Still under the general editorship of Robert Atwan and this year edited by Strayed (Wild: From Lost to Found on the Pacific Crest Trail, 2012, etc.), the annual reprise of the venerable series takes a decidedly introspective turn.
More than two dozen talented authors, selected by Strayed, write about themselves, more or less. Whether it’s this year’s editor or the times, it seems more, not less, and first-person singular is the prevailing mode. Don’t look here for classical essays about the state of civilization or self-effacing reportage or unencumbered humor—no shades of E.B. White, Dorothy Parker, Stephen Jay Gould, Joseph Epstein or John McPhee. Rather, among many notable pieces, Zadie Smith muses at length about her coming to appreciate the artistry of Joni Mitchell, Steven Harvey provides a powerful recollection of his mother and her suicide, Jon Kerstetter writes of the pain of combat triage, and Vanessa Veselka presents a harrowing story of runaway girls who ride with truckers. Yielding pleasures beyond the frisson of tales of other people’s woes, the selections are seriously considered and often artfully constructed. With many rhetorical flourishes, they concern fraught travels, serious illnesses, mothers, fathers, youthful friends, boyfriends, girlfriends, birth, life, a lot of death and, perforce, self. Many of these personal essays seek to take on larger meanings, and if some heartfelt pieces, to make a universal point, confuse the essay form with a confessional, the practice works. Other notable contributors include John Jeremiah Sullivan, Alice Munro, Walter Kirn, Charles Baxter, Dagoberto Gilb, and the sources are diverse, from the New Yorker, GQ and the New York Times Magazine to River Teeth, Prairie Schooner and ZYZZYVA.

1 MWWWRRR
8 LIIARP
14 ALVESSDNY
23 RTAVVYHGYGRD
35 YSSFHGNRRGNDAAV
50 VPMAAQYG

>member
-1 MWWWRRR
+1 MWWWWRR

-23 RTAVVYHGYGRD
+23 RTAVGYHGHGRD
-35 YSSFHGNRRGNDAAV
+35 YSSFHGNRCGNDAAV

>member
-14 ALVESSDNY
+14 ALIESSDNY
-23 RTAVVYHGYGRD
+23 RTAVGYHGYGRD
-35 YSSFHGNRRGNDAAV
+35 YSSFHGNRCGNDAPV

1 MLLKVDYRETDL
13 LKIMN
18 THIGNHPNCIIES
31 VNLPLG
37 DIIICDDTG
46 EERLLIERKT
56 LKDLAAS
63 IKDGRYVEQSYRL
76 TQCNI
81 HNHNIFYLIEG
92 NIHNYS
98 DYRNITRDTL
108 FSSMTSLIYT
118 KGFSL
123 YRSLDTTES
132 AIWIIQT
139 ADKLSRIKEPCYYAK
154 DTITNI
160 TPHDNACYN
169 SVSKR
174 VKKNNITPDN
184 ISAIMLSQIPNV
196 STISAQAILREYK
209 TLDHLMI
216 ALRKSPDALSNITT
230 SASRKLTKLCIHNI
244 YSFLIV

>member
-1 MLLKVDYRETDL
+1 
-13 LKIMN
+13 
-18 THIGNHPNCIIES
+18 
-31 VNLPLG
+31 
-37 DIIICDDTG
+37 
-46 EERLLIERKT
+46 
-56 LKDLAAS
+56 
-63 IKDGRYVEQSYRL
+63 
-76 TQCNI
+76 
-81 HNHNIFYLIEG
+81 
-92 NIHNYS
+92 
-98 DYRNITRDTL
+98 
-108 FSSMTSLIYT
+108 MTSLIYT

Though the rubric of “essay” seems to be synonymous with “intimate memoir,” these frequently personal encounters remain oddly seductive.